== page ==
Auto insurance companies in California and around the country could have much to lose if the predictions made by autonomous vehicle makers prove to be accurate. Companies like Tesla and Google say that self-driving cars will make the roads safer by eliminating the human error that causes most traffic accidents, and the Swedish car maker Volvo believes that the technology could make its passenger vehicles virtually death proof by 2020.
Self-driving vehicles present the $220 billion per year auto insurance industry with a thorny problem. Insurers are traditionally cautious when dealing with promising new technology, but they may be prompted into taking a more aggressive approach with self-driving cars. Google, Volvo and Mercedes have already said that they intend to self-insure if the insurance sector is reluctant to provide coverage, and other autonomous vehicle manufacturers are expected to do the same.
However, not all safety advocates are welcoming these developments. They say that that technology companies have been known to overlook flaws in their products or have failed to anticipate how their products would be used in the real world, and they feel that skeptical insurers are sometimes all that protect the public from unsafe products. Experts are particularly concerned about security issues and car accidents caused by self-driving vehicles that have been taken over by hackers.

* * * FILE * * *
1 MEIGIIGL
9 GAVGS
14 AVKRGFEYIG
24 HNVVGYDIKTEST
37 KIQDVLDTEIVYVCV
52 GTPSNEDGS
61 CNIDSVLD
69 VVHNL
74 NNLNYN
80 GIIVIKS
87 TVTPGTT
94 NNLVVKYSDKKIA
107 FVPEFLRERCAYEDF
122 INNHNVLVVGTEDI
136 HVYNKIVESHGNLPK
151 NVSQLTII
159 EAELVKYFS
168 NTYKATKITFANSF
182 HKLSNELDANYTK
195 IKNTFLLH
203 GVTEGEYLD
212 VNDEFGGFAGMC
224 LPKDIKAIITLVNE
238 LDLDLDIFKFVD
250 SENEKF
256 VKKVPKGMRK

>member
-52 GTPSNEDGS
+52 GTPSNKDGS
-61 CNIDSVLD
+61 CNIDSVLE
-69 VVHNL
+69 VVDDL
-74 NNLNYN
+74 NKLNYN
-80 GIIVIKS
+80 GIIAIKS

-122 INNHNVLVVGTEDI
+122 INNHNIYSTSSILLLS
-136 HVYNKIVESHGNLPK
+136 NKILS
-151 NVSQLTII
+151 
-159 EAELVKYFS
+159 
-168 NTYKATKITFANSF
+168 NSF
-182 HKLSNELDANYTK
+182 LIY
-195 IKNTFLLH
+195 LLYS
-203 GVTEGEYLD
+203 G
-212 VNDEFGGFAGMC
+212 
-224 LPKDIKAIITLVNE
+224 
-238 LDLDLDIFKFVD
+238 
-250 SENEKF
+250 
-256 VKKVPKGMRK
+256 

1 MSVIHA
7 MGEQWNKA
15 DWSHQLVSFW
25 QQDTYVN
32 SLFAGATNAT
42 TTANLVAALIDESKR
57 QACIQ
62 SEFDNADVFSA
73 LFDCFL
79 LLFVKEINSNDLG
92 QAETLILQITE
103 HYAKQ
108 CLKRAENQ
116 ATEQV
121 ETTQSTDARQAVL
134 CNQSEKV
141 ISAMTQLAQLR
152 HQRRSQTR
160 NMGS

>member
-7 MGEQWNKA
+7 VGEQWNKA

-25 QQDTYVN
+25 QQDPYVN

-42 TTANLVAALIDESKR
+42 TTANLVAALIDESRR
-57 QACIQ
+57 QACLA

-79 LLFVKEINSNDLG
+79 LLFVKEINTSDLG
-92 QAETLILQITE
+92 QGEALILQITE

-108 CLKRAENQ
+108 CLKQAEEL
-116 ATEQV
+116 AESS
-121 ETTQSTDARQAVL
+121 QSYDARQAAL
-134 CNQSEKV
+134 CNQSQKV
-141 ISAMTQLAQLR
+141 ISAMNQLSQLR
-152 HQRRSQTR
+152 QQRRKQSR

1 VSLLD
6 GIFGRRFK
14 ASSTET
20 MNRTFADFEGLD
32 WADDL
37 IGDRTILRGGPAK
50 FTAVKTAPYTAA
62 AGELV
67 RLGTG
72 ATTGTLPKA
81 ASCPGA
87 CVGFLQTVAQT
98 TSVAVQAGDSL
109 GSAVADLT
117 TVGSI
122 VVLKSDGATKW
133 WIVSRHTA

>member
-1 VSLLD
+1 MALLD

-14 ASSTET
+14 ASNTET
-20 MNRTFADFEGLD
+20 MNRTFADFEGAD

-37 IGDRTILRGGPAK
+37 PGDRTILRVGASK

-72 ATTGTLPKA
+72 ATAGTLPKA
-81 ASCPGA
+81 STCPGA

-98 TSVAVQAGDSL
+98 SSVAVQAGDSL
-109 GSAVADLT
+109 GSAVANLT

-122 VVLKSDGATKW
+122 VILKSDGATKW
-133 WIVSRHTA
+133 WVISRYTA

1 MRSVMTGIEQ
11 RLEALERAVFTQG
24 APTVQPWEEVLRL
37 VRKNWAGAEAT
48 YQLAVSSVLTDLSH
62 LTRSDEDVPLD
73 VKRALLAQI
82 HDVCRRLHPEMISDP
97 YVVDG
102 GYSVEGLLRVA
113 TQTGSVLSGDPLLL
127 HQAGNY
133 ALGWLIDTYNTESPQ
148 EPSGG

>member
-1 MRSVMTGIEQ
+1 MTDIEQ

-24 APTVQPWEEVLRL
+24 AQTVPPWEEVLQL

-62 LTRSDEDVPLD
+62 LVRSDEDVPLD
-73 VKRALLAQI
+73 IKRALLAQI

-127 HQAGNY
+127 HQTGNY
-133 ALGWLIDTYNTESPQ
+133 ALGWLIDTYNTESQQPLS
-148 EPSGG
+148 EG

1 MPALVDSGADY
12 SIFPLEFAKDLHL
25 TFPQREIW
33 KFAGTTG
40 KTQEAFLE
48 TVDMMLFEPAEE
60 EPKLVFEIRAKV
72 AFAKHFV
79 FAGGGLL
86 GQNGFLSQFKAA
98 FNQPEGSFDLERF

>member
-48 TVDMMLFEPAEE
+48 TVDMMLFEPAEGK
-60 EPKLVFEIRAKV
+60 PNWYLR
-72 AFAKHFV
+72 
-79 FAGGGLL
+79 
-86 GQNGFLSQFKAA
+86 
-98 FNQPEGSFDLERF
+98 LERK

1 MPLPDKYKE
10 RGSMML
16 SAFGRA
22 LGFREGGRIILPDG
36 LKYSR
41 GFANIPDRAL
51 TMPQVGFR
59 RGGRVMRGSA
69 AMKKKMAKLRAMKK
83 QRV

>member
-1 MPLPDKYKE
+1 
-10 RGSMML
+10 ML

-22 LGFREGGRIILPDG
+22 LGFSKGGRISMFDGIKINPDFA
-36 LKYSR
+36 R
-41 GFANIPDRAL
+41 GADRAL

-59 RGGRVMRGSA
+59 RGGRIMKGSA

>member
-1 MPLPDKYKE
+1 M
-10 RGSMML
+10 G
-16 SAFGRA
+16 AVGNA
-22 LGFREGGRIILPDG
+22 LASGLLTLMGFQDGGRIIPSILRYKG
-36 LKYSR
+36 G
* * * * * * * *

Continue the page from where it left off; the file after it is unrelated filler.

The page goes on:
Like insurance companies, personal injury attorneys may have much at stake as autonomous vehicles become an increasingly common sight on California’s roads. Attorneys also perform a safety function by holding negligent manufacturers financially responsible for their actions. Autonomous vehicle technology relies on data captured by an array of sensors, and this information could provide attorneys with a more complete account of events.